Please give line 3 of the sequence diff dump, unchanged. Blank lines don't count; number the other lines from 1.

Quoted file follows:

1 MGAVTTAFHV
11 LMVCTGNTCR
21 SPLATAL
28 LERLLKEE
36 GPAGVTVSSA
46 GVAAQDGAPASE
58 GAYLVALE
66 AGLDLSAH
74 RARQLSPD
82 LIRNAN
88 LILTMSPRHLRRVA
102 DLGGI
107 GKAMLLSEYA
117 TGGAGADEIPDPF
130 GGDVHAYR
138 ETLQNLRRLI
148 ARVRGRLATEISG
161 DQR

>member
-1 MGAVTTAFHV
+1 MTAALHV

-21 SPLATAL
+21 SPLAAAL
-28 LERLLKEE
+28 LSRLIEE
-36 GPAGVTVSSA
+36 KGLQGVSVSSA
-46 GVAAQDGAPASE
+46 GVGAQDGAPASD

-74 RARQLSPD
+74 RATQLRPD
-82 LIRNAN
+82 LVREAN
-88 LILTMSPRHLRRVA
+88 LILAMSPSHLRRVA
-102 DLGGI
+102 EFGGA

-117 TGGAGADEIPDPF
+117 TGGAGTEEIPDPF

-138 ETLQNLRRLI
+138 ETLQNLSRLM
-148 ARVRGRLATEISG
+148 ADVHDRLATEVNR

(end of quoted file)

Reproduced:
21 SPLATAL